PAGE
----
What a morning we had in Aspen. This is Lily rippin down the ski run! Can you say go girl.
That is just an awesome photo Mike. I’m grinnin’ ear to ear just thinking about how much fun that must have been.
Way to teach your children…
Oh yeah! GO GIRL!
Man that looks like a lot of fun.
Gotta try it one day.
That’s a great photo! Has she tried a 24" wheel?
That’s awsome! Although I think it would be more fun on a bike cos you could get way more speed then crash in the snow…then become paralised…
Doesn’t the cold damage the metal?
The cold doesn’t hurt, it might thicken your grease, but beyond that…
Besides, that isn’t cold, most likely near the freezing point.
That is a ton of fun! How long has she been riding?
that looks like so much fun!!
is there some hemet bounce going on or somthing? the goggles look a little high.
Man, that’s awesome… why don’t more girls uni?
Way to go!
Thanks, yea she has ridden a 24". She has grown quite a bit this winter, so the 24" is definetly her size now.
As you know, experiences like this one are the greatest when accomplished with your kids, and yes I was grinnin’ as well. She had been bugging me to take her down the ski hill, but it kept snowing. This was our last chance, closing day, so we went for it, powder and all. Turns out the powder made it epic!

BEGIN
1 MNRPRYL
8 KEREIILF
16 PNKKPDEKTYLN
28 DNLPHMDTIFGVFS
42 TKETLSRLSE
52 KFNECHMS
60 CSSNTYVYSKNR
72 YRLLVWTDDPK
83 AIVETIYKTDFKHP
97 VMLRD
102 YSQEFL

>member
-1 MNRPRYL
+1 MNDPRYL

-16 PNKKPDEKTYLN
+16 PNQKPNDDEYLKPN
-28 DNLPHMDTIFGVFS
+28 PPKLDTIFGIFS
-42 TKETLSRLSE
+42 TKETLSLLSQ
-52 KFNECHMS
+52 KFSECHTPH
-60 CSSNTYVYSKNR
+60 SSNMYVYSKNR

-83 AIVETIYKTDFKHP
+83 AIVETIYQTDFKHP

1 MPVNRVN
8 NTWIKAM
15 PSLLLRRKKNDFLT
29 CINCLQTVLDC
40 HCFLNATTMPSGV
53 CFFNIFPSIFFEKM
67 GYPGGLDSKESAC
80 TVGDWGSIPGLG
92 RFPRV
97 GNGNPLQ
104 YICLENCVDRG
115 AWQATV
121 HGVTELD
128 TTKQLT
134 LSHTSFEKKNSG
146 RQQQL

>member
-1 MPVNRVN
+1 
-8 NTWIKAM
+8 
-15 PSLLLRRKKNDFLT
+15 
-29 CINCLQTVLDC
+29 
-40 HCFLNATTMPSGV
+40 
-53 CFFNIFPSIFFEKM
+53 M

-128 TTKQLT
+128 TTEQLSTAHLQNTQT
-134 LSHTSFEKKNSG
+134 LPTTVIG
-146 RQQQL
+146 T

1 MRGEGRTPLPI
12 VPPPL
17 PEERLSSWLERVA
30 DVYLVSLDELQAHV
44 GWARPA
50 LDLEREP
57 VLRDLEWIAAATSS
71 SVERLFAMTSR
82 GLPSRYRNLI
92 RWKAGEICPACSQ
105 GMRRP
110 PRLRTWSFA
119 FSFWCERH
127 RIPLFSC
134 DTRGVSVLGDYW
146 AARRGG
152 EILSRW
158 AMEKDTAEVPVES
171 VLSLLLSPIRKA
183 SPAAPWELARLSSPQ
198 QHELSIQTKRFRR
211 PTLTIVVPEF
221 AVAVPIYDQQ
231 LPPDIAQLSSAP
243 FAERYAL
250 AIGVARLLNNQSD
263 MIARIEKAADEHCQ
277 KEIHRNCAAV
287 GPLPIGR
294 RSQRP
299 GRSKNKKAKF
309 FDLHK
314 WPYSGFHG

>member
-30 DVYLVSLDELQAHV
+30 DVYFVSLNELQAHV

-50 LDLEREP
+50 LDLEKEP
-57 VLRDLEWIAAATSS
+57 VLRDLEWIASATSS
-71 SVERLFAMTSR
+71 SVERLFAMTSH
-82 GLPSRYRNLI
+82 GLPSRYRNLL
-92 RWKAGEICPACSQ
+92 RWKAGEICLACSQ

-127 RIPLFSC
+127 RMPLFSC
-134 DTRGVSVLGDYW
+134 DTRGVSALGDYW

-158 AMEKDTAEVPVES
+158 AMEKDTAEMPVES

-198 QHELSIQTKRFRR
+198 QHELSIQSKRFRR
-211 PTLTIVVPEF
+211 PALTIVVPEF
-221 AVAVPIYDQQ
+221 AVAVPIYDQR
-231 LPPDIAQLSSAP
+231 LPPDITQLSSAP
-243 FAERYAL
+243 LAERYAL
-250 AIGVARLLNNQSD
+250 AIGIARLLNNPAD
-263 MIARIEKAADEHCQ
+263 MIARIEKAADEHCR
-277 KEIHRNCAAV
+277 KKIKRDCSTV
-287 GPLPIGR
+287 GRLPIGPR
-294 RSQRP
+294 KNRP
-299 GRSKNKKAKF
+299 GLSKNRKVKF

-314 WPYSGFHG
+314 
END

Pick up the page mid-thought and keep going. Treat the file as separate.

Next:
She had the goggles attached to the helmet, but never over her eyes. Good observation.
I think it is because the big emphasis these days in uni is trials. If more people pushed uni just to “ride”, and get out, stay in shape, and enjoy the outdoors, you might see more girls doing it.
Thanks to all else who replied with the kind words, the pic is just too good not to share. I will share one more, not as good, but it is father and daugther together. Cheers
Depends, if the temperature drops below the fracture toughness transition temperature it becomes quite easy to break metal, the transition temperature varies greatly from one material to another but I have certainly tested steels where it is around only - 5.5 C. With more normal steels used in production i think it’s a fair bit lower though, nothing to worry about with a uni. In the second world war the “Liberty Ships” produced by the US famously would crack in half in the night due to a high transition temperature due to the amount of sodium (i think) that was present in the low grade steel used. (and also the welded rather than riveted construction, but that’s another story)
Actually, Mike, that second photo is even better in many ways. Truly a standout shot in my opinion!
that second pic should win some sort of prize i love it
I have to agree. That second pic is quite nice.
definitely. Submit it it OWW and the local paper.
I second that… on the second pic!
all you damn rich aspen people… I am so jealous. lol =P
rich in life not money lol
btw, im the powder hog:)